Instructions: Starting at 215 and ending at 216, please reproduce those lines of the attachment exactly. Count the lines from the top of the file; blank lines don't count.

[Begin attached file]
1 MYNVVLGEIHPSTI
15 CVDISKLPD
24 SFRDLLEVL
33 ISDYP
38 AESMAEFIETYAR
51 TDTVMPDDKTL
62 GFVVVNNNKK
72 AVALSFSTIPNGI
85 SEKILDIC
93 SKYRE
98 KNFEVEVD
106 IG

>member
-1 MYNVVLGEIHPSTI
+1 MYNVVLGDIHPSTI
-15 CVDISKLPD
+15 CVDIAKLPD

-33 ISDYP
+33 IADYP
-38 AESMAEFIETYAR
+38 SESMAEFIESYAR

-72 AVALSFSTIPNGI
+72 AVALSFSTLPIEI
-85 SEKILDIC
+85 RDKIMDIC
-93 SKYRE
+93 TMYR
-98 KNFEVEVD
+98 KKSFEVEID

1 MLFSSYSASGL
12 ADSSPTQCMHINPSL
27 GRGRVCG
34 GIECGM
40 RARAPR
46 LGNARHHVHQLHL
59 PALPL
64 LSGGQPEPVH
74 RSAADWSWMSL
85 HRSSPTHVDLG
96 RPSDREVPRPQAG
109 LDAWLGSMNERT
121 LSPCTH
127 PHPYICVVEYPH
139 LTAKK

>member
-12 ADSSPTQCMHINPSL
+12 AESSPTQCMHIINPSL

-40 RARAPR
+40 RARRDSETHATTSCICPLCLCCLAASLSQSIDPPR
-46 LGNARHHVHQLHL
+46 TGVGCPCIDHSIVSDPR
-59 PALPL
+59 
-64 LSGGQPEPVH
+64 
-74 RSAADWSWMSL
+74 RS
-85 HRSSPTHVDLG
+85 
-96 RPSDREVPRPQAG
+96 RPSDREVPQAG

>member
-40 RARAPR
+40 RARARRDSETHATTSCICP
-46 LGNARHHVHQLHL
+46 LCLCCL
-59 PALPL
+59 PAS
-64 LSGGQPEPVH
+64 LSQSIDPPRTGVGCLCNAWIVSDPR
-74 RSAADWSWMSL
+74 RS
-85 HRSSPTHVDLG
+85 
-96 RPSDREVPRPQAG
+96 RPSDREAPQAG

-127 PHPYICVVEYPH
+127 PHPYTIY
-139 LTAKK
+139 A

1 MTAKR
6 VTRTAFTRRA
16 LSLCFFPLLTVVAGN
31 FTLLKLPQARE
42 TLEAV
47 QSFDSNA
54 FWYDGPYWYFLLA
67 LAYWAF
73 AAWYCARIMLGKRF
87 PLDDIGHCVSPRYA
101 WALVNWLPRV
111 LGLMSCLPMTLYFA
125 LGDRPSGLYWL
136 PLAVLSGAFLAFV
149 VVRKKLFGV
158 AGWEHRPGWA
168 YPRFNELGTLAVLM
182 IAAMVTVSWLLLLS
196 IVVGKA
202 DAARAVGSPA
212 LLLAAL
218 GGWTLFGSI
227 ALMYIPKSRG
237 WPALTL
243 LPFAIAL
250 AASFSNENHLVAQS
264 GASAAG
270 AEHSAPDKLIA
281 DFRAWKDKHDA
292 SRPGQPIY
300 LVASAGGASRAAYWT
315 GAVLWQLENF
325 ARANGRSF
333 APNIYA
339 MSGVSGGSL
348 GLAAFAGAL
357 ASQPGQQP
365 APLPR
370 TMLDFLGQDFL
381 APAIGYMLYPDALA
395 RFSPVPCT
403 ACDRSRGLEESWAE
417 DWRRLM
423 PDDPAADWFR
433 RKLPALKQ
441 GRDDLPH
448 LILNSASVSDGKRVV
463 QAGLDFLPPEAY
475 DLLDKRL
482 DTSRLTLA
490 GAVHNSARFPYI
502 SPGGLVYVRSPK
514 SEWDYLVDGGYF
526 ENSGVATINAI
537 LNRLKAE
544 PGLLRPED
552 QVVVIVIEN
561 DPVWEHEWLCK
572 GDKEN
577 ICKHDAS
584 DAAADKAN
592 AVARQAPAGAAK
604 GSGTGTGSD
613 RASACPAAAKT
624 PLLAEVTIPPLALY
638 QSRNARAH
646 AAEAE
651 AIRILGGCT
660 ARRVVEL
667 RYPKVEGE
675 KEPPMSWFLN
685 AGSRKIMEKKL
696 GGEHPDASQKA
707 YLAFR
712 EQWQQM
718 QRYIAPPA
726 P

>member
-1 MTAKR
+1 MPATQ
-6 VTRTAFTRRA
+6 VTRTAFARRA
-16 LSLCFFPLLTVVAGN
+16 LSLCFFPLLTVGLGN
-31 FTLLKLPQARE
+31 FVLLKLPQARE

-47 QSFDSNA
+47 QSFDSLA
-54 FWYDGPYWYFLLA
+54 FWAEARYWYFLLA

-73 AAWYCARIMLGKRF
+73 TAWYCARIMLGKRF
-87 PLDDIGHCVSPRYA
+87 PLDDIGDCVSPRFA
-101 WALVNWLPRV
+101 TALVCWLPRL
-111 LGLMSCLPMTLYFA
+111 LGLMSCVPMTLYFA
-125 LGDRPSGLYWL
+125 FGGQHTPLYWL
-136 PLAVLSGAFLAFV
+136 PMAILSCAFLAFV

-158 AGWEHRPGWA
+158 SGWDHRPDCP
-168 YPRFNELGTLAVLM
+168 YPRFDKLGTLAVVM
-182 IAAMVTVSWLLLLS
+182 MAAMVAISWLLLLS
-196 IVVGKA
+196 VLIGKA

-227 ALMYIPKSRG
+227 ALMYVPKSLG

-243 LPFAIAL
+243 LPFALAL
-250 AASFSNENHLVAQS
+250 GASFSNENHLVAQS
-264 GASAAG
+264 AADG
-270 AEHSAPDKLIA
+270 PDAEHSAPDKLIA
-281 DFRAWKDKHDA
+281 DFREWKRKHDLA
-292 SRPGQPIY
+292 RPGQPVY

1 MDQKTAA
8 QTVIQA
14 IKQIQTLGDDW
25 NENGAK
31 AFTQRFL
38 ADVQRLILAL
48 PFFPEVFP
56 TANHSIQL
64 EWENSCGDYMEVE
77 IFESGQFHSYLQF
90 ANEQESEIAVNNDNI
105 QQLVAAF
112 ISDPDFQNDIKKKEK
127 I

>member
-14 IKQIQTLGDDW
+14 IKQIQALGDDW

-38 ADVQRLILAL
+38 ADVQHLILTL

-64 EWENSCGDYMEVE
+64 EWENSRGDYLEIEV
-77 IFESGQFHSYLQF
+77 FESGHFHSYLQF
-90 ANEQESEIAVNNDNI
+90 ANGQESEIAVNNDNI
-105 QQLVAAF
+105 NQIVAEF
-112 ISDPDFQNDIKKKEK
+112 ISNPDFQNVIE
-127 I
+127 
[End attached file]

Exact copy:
90 ANEQESEIAVNNDNI
105 QQLVAAF